Not so with sawah, according to Geertz. The stability of the rice terrace as an ecosystem, he says, means that “even the most intense population pressure does not lead to a breakdown of the system on the physical side (though it may lead to extreme impoverishment on the human side)…the sawah seems virtually indestructible”. The output of the rice terraces can be “almost indefinitely increased” by what Geertz calls “careful, fine-comb cultivation techniques”, in other words by intensive gardening (horticultural) rather than agricultural techniques: pregermination, transplanting, exact spacing, careful composting, meticulous weeding and harvesting.
Perhaps we could express these contradictory tendencies of swidden and sawah in the jargon of economics. A lot of jobs can be more easily completed when there are more people to help (“many hands make light work”). Indeed, often each extra (or ‘marginal’ in economic jargon) person contributes as much or even incrementally more to the final result – there is constant or increasing marginal productivity of labour. But there comes a point when adding yet more workers starts to have a proportionally lower effect (“too many cooks spoil the broth”) – there is diminishing marginal productivity of labour. That point of diminishing returns is reached quite quickly in the case of swidden, to the extent that adding more workers (ie. experiencing population growth) threatens the very ecological viability of the system. But with sawah marginal productivity doesn’t seem to decrease– you can achieve constant returns to labour.
It’s interesting to apply this marginal labour analysis to growing methods in drier, more temperate climates such as here in the UK. So for example forest gardens are often extolled for their abundance and designed redundancy. You’re never going to pick all their fruit, all their edible leaves and other goodies. But it doesn’t matter – it’s there for the picking if you want it, and if you don’t it’ll fill the belly of a bird or a beetle and somehow cycle its way back through the system into a future crop.
I think that makes a lot of sense given the nature of the present UK economy. Most of us don’t need to grow food for subsistence, but most of us don’t have much spare time either, so if we’re going to grow food it makes sense to opt for a low input system like a forest garden (besides its ecological advantages over other growing systems). Suppose, however, that we face the situation mentioned at the outset of rising food and energy prices and a rising local population. Growing space is now at a premium, and you have to start looking to your forest garden as a real source of subsistence. You used to harvest its best-looking apples and plums, grab a few welsh onions, snip the occasional herb, and then pretty much leave it alone. Now you go back to it, looking to reap more of its abundance. The wineberries are pretty tasty, but crikey it’s a lot of work fiddling about with all those little fruits. How many orache leaves do you need to pick for the family lunch? And where exactly has that walking onion wandered off to? I strongly suspect that, as with subsistence swidden, diminishing marginal productivity of labour will quickly kick in, and the cleverly redundant abundance that you designed into it might start to seem more redundant than abundant.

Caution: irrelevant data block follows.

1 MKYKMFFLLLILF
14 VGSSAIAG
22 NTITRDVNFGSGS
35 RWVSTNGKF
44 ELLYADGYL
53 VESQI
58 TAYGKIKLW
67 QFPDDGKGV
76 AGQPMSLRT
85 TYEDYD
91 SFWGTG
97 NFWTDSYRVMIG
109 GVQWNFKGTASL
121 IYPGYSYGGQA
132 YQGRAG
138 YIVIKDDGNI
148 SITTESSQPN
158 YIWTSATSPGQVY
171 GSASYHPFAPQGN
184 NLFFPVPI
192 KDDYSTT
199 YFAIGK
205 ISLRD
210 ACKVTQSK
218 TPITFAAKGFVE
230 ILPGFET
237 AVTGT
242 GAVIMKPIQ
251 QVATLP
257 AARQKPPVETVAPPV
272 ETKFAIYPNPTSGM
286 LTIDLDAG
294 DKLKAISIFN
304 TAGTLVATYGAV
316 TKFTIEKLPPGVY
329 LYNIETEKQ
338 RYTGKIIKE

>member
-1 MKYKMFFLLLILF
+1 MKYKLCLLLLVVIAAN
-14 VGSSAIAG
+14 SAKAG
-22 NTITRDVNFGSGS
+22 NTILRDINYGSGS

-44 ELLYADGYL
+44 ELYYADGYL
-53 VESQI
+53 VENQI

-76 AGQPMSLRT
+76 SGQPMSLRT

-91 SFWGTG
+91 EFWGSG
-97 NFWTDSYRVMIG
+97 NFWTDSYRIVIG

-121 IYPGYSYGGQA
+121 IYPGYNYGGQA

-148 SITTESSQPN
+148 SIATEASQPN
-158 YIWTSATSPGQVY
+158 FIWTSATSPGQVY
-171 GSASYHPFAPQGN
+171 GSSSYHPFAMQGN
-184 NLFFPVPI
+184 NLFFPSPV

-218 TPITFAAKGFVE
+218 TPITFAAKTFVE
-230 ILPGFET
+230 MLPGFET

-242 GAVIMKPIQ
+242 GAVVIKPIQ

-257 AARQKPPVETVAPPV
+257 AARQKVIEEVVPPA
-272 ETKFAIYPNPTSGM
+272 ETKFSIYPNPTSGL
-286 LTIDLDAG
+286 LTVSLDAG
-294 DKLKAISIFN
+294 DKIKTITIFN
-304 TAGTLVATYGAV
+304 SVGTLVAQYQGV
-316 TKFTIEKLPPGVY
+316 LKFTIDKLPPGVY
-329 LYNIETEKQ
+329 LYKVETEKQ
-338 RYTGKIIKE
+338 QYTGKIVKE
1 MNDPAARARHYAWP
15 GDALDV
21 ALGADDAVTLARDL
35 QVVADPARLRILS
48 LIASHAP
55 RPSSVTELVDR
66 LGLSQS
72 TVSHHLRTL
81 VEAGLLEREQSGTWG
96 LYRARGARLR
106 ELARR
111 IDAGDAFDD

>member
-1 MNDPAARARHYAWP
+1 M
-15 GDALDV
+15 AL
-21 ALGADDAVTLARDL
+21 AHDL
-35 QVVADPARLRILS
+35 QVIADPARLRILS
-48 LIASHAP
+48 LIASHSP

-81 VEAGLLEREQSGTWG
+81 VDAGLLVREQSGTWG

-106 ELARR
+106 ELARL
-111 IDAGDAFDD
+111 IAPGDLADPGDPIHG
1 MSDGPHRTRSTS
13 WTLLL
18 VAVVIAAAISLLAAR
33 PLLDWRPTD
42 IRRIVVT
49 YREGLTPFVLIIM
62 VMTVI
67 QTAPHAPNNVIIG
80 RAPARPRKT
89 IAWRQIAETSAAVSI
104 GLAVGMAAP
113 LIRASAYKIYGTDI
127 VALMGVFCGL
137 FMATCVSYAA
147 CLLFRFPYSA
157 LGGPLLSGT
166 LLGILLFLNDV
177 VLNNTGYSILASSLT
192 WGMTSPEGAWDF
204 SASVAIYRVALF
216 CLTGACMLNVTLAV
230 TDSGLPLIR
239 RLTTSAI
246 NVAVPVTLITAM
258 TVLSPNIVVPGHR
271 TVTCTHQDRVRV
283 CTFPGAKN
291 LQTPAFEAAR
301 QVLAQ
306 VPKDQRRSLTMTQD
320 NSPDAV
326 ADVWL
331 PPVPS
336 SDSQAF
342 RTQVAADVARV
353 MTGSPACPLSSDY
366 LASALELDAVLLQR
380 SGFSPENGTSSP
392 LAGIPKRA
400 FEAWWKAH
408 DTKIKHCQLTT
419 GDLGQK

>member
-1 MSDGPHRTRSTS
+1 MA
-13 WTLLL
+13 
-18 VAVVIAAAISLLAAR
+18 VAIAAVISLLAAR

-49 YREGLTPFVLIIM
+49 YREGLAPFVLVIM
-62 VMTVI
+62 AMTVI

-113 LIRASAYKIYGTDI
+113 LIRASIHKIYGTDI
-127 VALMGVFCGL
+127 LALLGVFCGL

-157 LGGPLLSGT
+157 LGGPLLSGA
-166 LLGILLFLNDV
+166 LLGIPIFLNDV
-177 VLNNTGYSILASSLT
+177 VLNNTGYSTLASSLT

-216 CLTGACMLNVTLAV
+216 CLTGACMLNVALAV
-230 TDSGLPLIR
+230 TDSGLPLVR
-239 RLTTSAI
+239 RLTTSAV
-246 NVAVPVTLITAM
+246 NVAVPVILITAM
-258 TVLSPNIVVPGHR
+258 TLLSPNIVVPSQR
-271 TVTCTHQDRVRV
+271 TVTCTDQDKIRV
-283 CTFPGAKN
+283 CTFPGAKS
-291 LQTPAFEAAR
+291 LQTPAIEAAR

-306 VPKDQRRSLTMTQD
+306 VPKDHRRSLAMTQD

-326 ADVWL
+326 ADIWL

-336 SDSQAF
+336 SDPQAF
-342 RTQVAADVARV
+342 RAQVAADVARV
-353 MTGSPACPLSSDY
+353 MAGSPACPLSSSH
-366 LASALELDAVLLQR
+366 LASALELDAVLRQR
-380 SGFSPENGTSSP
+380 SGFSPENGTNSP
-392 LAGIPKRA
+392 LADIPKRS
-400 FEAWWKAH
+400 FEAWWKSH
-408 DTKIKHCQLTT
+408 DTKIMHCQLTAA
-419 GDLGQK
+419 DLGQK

Let me be clear that this is in no way intended to be an argument against planting forest gardens, but it is an argument – or at least a hypothesis – about the returns to labour that forest gardens may furnish. Temperate forest gardening is still in its infancy, so maybe people will come up with forest garden designs with good marginal labour productivity. But only if we think about the issue – simple advocacy for abundance too easily neglects it, and this is an important omission in David Holmgren’s discussion of the ‘maximum yield fallacy’ in his influential book Permaculture: Principles & Pathways Beyond Sustainability (p.159). For while he’s right to criticise mainstream approaches for focusing too narrowly on single yields at the expense of considering secondary yields, without considering marginal labour productivity those secondary yields can all too easily turn out to be rather theoretical. Holmgren asks us to contrast a high energy input monoculture with a low energy input polyculture to suggest the superiority of the latter. But Geertz’s analysis suggests that in situations where low energy input is a given, high labour input monocultures or near monocultures may sometimes outperform low labour input polycultures in terms of marginal labour productivity.